Matt Shipman is a public information officer at North Carolina State University, where he writes about everything from forensic entomology to computer malware. He previously worked as a reporter and editor in the Washington, D.C.
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A recent study reveals that dogs are much likely to steal food in the dark when humans cannot notice them, indicating they understand a human's perspective.
The study, conducted by Dr. Juliane Kaminski of the University of Portsmouth's Department of Psychology, claims that when humans forbid the dog from eating the food, he is four times more likely to steal the food that he was forbidden to eat in the dark. This behavior in dogs reveals that they can change their actions based on what humans think and feel. They take into account what humans can see and what they cannot.
"That's incredible because it implies dogs understand the human can't see them, meaning they might understand the human perspective," Dr. Kaminski said in a press statement.
This study, funded by the Max Planck Society, is the first that describes how dogs distinguish between different levels of light when they are making strategies to steal food. According to Dr. Kaminski, humans attribute a few qualities and emotions to other living things. It is we who think that the dogs are clever or sensitive, not the dogs themselves.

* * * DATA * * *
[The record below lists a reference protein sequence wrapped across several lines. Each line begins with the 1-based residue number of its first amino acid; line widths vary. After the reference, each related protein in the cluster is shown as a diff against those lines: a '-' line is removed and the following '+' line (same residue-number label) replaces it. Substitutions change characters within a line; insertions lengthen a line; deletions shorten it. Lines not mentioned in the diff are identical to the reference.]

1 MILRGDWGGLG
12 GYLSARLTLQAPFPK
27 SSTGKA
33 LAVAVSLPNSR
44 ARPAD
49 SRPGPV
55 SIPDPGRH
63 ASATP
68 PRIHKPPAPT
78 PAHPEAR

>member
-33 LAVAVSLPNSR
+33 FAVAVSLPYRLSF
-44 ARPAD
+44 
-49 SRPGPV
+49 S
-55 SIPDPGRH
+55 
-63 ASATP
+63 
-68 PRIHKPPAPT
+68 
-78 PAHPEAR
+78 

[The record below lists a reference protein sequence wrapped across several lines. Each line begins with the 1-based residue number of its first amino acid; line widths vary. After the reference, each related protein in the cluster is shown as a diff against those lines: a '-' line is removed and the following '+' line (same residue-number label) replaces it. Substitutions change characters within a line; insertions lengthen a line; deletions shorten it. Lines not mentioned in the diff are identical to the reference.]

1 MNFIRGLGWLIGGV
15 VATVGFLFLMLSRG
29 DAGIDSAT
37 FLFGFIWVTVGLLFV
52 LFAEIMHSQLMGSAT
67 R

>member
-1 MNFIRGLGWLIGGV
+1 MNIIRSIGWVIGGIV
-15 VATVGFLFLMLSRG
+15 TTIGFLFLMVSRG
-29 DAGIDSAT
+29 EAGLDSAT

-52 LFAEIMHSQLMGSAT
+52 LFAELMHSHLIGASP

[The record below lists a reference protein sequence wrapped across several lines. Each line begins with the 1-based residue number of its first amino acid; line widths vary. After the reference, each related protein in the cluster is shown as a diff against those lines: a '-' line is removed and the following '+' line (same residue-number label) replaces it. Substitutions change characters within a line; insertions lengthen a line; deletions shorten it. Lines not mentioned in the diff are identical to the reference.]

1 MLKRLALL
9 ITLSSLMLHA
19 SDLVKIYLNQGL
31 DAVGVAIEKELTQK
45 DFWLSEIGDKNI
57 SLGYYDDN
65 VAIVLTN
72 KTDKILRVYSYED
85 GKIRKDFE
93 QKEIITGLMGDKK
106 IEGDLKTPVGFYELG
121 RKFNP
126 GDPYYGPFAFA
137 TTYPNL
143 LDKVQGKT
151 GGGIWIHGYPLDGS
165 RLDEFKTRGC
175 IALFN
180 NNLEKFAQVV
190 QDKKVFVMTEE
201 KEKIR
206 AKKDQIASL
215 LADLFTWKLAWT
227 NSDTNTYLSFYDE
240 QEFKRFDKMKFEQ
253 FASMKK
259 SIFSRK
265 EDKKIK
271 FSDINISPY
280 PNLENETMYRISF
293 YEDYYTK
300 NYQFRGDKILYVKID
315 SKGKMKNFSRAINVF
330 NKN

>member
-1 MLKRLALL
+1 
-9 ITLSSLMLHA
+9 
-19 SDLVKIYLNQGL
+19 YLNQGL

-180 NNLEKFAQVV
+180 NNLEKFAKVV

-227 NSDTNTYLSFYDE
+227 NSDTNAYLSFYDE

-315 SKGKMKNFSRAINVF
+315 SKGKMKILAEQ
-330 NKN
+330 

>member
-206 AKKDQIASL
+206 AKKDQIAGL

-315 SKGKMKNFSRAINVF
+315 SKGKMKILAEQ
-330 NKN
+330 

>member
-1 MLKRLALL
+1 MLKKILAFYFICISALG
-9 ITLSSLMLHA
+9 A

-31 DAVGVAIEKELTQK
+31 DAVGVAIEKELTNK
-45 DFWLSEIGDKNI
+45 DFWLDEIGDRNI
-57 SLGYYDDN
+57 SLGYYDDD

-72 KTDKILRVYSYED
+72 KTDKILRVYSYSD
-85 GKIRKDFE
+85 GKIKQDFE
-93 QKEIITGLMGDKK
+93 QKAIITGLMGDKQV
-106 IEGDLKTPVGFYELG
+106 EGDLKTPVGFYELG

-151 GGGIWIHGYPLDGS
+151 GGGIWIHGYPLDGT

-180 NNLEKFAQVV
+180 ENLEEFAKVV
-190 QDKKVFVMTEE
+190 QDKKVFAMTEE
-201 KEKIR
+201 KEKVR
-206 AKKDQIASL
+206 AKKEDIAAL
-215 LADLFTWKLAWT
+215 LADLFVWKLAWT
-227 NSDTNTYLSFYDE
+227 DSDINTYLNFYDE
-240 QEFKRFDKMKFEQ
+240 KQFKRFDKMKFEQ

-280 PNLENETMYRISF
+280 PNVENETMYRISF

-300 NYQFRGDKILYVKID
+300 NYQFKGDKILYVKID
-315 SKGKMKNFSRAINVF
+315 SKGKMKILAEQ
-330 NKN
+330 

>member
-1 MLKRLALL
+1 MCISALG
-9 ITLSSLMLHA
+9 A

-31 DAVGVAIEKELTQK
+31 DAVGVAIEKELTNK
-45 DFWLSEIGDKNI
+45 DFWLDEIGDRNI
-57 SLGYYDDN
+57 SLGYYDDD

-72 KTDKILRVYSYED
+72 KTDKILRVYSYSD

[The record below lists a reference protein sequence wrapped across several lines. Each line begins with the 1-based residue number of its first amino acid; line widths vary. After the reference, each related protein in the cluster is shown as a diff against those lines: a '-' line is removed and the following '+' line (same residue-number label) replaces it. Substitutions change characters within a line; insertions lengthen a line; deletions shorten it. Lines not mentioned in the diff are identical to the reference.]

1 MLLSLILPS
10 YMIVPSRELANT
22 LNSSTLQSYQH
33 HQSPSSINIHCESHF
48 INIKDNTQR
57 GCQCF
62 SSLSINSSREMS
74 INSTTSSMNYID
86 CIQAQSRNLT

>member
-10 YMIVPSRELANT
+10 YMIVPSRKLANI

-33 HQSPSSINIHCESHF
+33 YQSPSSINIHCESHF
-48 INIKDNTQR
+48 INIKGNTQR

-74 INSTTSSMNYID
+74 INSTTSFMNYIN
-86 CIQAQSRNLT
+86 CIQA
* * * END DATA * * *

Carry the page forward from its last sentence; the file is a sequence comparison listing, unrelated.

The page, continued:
A series of experiments were conducted in different light conditions. In each test, the humans forbade the dog from eating the food. On conducting these tests, she noticed that the dog ate more food in the dark and that too quickly, as compared to when the room was lit.
The study had 42 female and 42 male domestic dogs who were 1-year-old or more. She made sure she selected those dogs that were comfortable without their owner, even if it was a dark room. The report states that the tests were complex and involved many variables to rule out that dogs were basing their decisions on simple associative rules, for example, that dark means food. It is not known how well dogs can see in the dark, but the study shows that they can differentiate between light and dark.
The researcher concludes saying, "The results of these tests suggest that dogs are deciding it's safer to steal the food when the room is dark because they understand something of the human's perspective." Further studies have to be conducted in order to discover the mechanism that controls the dog's behavior. Previous studies have indicated that dogs consider human's eyes as an important signal in deciding how to behave. For those people who are attentive toward dogs, the animal responds more willingly.